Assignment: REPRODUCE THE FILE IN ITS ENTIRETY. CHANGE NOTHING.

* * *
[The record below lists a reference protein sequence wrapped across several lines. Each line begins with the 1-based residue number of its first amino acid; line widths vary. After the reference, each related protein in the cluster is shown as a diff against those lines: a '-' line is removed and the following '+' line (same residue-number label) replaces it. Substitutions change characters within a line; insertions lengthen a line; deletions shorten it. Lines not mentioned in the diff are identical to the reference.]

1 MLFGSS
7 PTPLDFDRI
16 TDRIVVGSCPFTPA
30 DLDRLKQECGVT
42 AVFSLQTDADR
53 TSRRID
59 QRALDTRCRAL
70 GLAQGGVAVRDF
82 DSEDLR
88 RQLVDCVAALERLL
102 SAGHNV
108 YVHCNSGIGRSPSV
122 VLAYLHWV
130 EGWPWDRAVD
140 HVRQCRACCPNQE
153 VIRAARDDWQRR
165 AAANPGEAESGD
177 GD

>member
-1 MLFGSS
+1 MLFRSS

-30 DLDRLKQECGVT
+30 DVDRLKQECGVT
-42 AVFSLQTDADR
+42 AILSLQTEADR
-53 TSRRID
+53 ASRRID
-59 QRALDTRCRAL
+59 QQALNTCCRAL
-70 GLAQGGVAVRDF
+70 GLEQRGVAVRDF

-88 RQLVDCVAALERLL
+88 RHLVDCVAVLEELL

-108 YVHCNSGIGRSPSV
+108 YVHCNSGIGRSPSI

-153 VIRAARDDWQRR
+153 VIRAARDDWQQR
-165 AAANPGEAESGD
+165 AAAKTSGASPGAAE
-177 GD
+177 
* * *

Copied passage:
[The record below lists a reference protein sequence wrapped across several lines. Each line begins with the 1-based residue number of its first amino acid; line widths vary. After the reference, each related protein in the cluster is shown as a diff against those lines: a '-' line is removed and the following '+' line (same residue-number label) replaces it. Substitutions change characters within a line; insertions lengthen a line; deletions shorten it. Lines not mentioned in the diff are identical to the reference.]

1 MLFGSS
7 PTPLDFDRI
16 TDRIVVGSCPFTPA
30 DLDRLKQECGVT
42 AVFSLQTDADR
53 TSRRID
59 QRALDTRCRAL
70 GLAQGGVAVRDF
82 DSEDLR
88 RQLVDCVAALERLL
102 SAGHNV
108 YVHCNSGIGRSPSV
122 VLAYLHWV
130 EGWPWDRAVD
140 HVRQCRACCPNQE
153 VIRAARDDWQRR
165 AAANPGEAESGD
177 GD

>member
-1 MLFGSS
+1 MLFRSS

-30 DLDRLKQECGVT
+30 DVDRLKQECGVT
-42 AVFSLQTDADR
+42 AILSLQTEADR
-53 TSRRID
+53 ASRRID
-59 QRALDTRCRAL
+59 QQALNTCCRAL
-70 GLAQGGVAVRDF
+70 GLEQRGVAVRDF

-88 RQLVDCVAALERLL
+88 RHLVDCVAVLEELL

-108 YVHCNSGIGRSPSV
+108 YVHCNSGIGRSPSI

-153 VIRAARDDWQRR
+153 VIRAARDDWQQR
-165 AAANPGEAESGD
+165 AAAKTSGASPGAAE
-177 GD
+177 